1 tablespoon baking powder
1/2 teaspoon salt
1/4 teaspoon ground nutmeg
1/2 cup cinnamon chips
Preheat your oven to 400°F. Line a 12-cup muffin pan with cupcake papers and spray lightly with cooking spray.

Prepare the topping by mixing the ingredients together until crumbly. Set aside. (I had enough topping to do two batches of muffins)

Prepare the filling by mixing the ingredients together until they've become paste-like. Set aside.

To make the batter: In a large bowl, whisk together the melted butter, milk, and eggs. In a separate bowl, whisk together the dry ingredients. Add the dry mixture to the liquid, stirring just until combined.

Divide half the batter evenly among the muffin cups. Dollop 2 teaspoons cinnamon filling onto each muffin, then top with the remaining batter. Sprinkle with topping, pressing it in lightly.

Bake the muffins for 20 to 25 minutes, or until they're golden brown. Remove them from the oven, and wait 5 minutes before transferring them from the pan to a rack to cool.

Drizzle with a powdered sugar glaze, if desired.

Yield: 12 muffins.

Lemonade

At the risk of losing your credibility in me, I'm about to post a Paula Deen recipe that includes NO BUTTER.

It's true. The woman makes a darn good fat-free lemonade, I'm tellin' y'all!

This lemonade has the perfect balance of sweet and sour, at least to my taste buds. However, if you like it a little more tart, add more lemon juice. If you need it sweeter, add more sugar. Paula also uses mint to garnish. I have no use for mint unless it's a part of chocolate or toothpaste, so I left it out. I also used Splenda instead of sugar.

Paula Deen's Lemonade

2 cups sugar
1 cup hot water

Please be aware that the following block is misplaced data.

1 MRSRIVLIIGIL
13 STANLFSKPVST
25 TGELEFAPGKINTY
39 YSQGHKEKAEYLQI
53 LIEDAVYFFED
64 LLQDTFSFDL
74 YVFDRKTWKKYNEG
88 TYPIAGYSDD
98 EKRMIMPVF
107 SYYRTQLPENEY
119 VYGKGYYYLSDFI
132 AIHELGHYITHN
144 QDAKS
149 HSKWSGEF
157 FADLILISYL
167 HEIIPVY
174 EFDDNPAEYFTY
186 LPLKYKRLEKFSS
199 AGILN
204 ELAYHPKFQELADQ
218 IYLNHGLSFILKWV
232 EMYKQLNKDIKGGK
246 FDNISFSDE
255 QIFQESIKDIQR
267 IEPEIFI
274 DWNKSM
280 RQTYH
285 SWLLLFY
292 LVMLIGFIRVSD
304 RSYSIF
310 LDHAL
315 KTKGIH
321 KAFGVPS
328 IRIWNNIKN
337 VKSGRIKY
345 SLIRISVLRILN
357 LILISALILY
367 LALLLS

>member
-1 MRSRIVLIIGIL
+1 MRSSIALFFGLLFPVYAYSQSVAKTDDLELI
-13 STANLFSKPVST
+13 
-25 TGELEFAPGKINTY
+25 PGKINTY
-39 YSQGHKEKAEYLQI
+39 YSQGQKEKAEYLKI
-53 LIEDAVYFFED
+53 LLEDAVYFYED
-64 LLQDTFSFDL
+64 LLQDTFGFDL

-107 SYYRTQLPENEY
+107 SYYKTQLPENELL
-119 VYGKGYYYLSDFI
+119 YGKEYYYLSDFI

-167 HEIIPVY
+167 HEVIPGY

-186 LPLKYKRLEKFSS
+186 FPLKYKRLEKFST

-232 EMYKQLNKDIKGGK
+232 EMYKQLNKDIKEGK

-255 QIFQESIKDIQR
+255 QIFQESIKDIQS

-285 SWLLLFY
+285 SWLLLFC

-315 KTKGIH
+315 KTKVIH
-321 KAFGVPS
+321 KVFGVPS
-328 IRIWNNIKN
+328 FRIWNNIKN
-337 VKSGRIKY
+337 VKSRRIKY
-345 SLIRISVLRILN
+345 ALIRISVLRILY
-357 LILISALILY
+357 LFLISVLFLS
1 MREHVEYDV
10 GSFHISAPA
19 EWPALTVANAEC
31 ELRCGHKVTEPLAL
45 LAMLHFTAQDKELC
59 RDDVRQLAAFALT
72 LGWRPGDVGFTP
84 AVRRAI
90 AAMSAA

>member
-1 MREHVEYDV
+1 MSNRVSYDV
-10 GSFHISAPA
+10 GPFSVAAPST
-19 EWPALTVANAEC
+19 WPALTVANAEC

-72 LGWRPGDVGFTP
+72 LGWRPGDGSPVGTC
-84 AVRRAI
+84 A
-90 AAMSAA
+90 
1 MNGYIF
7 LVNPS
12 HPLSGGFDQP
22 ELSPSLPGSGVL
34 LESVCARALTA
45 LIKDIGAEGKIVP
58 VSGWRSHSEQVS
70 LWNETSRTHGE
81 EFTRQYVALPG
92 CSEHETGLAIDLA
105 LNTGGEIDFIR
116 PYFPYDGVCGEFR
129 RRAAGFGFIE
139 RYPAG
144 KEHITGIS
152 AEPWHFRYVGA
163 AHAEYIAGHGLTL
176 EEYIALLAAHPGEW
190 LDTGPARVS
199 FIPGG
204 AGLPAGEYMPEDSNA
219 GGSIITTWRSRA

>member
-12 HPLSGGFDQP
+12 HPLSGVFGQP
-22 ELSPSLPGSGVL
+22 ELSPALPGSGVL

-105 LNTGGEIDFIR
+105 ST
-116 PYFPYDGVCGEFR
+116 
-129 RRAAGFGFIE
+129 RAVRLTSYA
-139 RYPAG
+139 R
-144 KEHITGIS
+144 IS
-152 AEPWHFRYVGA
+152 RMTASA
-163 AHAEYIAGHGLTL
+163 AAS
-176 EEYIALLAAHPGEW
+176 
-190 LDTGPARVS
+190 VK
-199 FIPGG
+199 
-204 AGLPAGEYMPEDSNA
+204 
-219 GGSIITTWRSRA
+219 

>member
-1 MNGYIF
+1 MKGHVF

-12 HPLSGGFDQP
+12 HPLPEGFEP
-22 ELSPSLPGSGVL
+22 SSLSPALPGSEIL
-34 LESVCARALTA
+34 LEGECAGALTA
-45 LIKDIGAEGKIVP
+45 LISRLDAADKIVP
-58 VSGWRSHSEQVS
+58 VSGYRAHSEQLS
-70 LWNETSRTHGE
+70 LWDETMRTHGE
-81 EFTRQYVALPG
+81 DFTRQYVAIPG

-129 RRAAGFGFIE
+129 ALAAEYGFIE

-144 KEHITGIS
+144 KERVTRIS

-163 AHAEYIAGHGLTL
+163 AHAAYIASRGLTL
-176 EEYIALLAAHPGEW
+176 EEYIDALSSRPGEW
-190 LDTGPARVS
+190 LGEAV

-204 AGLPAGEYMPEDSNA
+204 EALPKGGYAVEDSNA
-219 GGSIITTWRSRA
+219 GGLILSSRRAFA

2 cups fresh lemon juice
1 gallon cold water
1 lemon, sliced
mint sprigs, for garnish

In a 1 gallon container, place sugar and hot water, and stir until sugar dissolves. Add lemon juice and cold water to render 1 gallon. Stir until well mixed. Pour lemonade over glasses of ice, squeeze slice of lemon on top of each, and garnish with a sprig of mint.

Tuesday, June 16, 2009

Tuna And Noodle Casserole

I was originally going to title this post "albacore tuna and linguini in cremini cream sauce" just to make you think I'd gone all Emeril on you, but let's face it folks, it's just tuna and noodle casserole. I get such a kick out of finding basic, old-fashioned recipes with new, jazzed up names. I stumbled across a recipe for "Haricots-Verts With Cream of California Crepe Mushrooms," and had to chuckle after I read the list of ingredients. I thought to myself, "Oh, for the love of Mike, that's green bean casserole!"

So, if you ever see me post about "fingerling potatoes in creamy mustard aioli," don't get all excited. It'll just be my recipe for plain old potato salad.

Tuna And Noodle Casserole

8 oz. noodles, boiled in salted water per package instructions, drained
2 Tbsp olive oil
2 Tbsp butter
1 small onion, diced
8-10 ounces of mushrooms, sliced
pinch of red pepper flakes
1 clove garlic, minced
4 Tbsp flour
1-14 oz can of chicken broth
1-5 oz can of evaporated milk
2-5 oz cans of tuna, drained
1 cup frozen peas
1 Tbsp chopped fresh thyme
1/4 cup chopped fresh parsley
salt and pepper

Topping: Combine two tablespoons of melted butter with one cup of Panko breadcrumbs. Season with salt, pepper and a couple of tablespoons of chopped fresh parsley.